At some point I think I'd like to add a stencil. Maybe like this one from Living with Lindsay:

Except I think I'd like to glaze mine, sort of like Pretty Handy Girl did:

What do you think?

Wednesday, February 1, 2012

Women in Power

This morning I was listening to the Bob and Sheri show, and do you know what Sheri said?

She said (paraphrased), "when I first started in radio, my boss at the time called me into his office and said, 'hey, little girl, I'm going to tell you the most important thing you ever need to know about working in radio. Here it is: women don't like other women.'"


Sheri of course went on to say how offended she had been that someone would make such a blanket, prejudiced statement.

And I guess I agree. But. There was that little voice in the back of my mind saying, but, it is kind of true. And sad.

I only know this because a) I can remember being one of those women at times, and b) I have worked with many women who seemingly deplore other women. And it got me thinking. (Like so many things do.)

As a younger woman, I think I was always on the defensive, assuming other women were trying to one-up me, out-do me or bring me down. And then I matured and realized that when women come together and truly encourage one another, they can accomplish great things. There are many women in my life (including of course, but not limited to, my family and bestest friends, whom I of course adore) that I love so very very much and for whom I hope the very very best.

Look at all of the beautiful women in my family!

And my girls... how could I forget my girls?

However. (And of course you knew there would be a however.) Those women do exist. You know, the one-uppers, the kind who can't be happy for you, the kind that don't know who they are, so they try to steal a bit of who you are. The kind that give us all a bad name. It's actually interesting, because recently I've come into contact with a few such women. Women of power and influence, "heavy hitters" you could say. The kind of women who climb the ladder. Funny thing is, I am no such ladder-climber. Not to say I lack ambition- I have plenty of it, but the climbing looks tiring. I'd rather do what I do, do it well, and maybe have a positive impact on someone's life along the way. And hey, if that involves a fabulous career or some hefty cash-flow, even bettah!

Anyway. My recent experiences have just further solidified my stance that women hold women down so much more than men do. As long as there are women in power who trample others to get to the top, or who hold other women back because they feel threatened, we will never get very far in the business world. These "women-don't like-other-women" types are always viewed by the majority as a bit of a joke, which only means that their time at the top will be short-lived. And even if that time isn't cut short, what kind of legacy will they leave anyway?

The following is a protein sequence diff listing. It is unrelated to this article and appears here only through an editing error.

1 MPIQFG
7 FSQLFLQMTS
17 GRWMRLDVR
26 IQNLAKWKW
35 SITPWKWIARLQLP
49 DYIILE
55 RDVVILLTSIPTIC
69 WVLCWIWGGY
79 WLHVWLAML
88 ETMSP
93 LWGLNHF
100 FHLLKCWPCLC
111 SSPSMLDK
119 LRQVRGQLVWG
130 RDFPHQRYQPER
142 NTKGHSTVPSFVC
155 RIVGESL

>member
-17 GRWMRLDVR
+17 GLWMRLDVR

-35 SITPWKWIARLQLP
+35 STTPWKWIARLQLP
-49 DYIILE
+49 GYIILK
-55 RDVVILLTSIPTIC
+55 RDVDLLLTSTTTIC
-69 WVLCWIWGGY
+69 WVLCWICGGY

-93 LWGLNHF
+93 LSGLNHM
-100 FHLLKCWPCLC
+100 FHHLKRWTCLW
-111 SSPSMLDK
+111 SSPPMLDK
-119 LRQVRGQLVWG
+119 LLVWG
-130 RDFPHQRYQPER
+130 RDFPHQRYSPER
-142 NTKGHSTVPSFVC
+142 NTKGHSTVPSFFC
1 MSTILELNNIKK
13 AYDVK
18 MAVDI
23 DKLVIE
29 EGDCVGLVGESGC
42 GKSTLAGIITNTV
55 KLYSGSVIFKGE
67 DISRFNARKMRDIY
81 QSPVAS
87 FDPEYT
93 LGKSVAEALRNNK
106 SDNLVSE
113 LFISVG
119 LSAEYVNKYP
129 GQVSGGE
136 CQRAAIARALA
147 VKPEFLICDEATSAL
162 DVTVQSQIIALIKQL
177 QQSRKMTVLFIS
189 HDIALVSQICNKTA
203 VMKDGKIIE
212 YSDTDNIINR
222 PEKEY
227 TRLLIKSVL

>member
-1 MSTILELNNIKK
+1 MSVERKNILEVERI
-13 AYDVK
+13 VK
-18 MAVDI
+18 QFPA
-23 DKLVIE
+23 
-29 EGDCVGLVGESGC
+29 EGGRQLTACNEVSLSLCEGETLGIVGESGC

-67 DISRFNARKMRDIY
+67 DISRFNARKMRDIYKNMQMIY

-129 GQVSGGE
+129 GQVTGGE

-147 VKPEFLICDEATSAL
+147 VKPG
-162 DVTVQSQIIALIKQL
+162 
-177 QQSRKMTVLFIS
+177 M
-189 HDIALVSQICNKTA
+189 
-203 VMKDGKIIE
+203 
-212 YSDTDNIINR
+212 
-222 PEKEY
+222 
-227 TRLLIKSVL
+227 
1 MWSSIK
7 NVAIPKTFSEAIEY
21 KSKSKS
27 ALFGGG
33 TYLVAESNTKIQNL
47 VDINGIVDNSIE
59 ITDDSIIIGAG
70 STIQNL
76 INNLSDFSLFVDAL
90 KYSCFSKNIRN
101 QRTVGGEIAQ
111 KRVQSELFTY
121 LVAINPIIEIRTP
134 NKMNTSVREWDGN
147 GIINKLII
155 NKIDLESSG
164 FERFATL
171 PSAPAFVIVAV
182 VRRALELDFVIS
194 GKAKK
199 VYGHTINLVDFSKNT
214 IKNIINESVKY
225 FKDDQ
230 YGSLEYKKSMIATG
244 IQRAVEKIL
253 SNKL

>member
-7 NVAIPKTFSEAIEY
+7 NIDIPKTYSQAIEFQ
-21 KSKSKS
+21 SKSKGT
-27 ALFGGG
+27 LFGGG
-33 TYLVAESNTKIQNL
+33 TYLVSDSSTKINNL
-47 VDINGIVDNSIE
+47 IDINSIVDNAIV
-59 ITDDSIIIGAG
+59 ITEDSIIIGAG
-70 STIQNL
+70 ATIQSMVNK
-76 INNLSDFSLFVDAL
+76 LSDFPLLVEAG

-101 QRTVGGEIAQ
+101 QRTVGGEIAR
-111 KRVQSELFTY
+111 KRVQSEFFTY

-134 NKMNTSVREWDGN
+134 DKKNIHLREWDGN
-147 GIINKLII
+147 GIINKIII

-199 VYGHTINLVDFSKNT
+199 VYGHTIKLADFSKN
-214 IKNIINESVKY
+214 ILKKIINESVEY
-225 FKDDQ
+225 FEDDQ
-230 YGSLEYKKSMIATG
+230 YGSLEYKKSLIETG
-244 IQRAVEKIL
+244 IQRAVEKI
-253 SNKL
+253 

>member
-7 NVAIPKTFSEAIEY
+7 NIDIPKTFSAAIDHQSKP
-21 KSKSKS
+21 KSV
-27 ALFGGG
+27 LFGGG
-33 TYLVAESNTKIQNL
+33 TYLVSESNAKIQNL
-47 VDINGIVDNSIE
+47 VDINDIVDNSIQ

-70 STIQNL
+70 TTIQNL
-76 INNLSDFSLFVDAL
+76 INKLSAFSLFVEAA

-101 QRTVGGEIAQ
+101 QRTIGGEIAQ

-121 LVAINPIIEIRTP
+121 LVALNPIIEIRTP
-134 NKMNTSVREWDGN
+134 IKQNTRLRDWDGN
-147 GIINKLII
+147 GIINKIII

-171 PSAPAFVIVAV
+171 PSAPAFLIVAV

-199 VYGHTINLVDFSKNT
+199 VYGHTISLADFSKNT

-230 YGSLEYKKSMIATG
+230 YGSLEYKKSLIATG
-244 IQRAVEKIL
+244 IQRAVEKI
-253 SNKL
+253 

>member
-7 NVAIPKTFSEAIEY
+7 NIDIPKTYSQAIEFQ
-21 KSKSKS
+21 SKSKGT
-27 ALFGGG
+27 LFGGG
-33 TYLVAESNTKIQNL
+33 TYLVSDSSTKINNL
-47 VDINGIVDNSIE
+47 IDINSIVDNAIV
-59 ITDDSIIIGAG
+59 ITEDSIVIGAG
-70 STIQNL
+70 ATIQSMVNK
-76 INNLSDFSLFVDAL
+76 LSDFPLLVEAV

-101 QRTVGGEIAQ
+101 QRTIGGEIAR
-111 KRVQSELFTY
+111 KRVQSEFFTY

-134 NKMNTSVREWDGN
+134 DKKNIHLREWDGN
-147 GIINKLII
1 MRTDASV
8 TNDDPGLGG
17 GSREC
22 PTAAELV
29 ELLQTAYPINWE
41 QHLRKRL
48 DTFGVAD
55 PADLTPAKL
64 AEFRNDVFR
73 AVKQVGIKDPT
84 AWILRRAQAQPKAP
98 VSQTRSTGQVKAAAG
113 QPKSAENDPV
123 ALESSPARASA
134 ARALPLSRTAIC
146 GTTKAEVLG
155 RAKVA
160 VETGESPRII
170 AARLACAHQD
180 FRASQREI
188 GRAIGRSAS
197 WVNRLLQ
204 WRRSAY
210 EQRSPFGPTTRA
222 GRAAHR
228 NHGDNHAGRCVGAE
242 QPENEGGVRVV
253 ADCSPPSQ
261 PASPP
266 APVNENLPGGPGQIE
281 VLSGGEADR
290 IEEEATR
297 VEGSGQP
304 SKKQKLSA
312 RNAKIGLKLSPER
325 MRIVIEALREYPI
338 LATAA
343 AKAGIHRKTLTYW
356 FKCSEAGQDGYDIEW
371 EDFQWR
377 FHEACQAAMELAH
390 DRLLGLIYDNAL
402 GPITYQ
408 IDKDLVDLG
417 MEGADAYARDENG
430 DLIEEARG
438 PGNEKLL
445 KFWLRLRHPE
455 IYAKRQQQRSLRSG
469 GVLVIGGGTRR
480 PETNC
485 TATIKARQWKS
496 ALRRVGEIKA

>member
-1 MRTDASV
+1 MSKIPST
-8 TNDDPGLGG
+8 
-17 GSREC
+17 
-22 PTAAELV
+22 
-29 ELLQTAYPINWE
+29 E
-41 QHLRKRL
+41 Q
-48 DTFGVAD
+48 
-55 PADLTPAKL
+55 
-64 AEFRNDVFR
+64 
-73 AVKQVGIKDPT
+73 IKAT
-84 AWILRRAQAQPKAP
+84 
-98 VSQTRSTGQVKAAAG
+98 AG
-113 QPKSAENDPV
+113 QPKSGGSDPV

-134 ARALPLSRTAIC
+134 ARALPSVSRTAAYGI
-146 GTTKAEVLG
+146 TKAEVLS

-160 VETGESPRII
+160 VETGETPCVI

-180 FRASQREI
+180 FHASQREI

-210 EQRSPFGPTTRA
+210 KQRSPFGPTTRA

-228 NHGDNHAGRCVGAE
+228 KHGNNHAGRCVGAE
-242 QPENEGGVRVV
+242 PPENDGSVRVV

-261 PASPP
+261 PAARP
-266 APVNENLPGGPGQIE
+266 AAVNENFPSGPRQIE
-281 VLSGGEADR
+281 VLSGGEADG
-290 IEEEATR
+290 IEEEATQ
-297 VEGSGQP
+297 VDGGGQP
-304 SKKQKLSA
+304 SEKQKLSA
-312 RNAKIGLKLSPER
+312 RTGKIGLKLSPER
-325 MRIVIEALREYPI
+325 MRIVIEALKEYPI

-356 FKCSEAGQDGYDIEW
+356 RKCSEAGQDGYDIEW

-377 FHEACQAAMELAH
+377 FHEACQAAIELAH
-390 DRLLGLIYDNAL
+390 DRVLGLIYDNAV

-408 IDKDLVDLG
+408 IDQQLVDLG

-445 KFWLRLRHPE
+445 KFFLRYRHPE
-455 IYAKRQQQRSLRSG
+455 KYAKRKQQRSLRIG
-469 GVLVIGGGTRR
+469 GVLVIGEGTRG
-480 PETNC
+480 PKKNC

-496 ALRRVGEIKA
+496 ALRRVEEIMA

Do you know what took place a few weeks ago, that I didn't get to go to? The Altitudes Design Summit, a conference for design bloggers. The majority of the attendees were female (although men were included!), and it was all about how to grow your design blog. Women teaching women! Women encouraging other women! These women are very accomplished and have a lot of unique talent, and they are sharing it with others. That, my friends, is how women should treat each other.

It doesn't have to be the way that Sheri's boss described it. Women can like other women. There is nothing I enjoy more than bouncing creative ideas off of my girlfriends, my mother and so many other women in my life. I come up with some of my best work when I'm musing with them.

In fact, look who I stumbled upon the other day: TheGirls With Glasses! What a great, creative female duo (see below)! We should all be so lucky. I will leave you to peruse their inspiration and hilarities, and to think about these questions: what would the business world be like if more women were like those at the Alt Summit? What other successful female collaborations can you think of? Go, ladies, go! Go forth and encourage:)

The Girls with Glasses Show
Go check them out, they're hysterical!

Tuesday, January 31, 2012

New Addition to the design party

As I increase my stockpile of awesomeness for some new additions to my Etsy shop (FINALLY!), I created this little morsel... only, I sold it locally before it could hit the shop. Good thing I took some photos first, because I'll be offering this one at the design party!

Silver plated chain with hand-crafted Italian beads!

Cost for the party: $18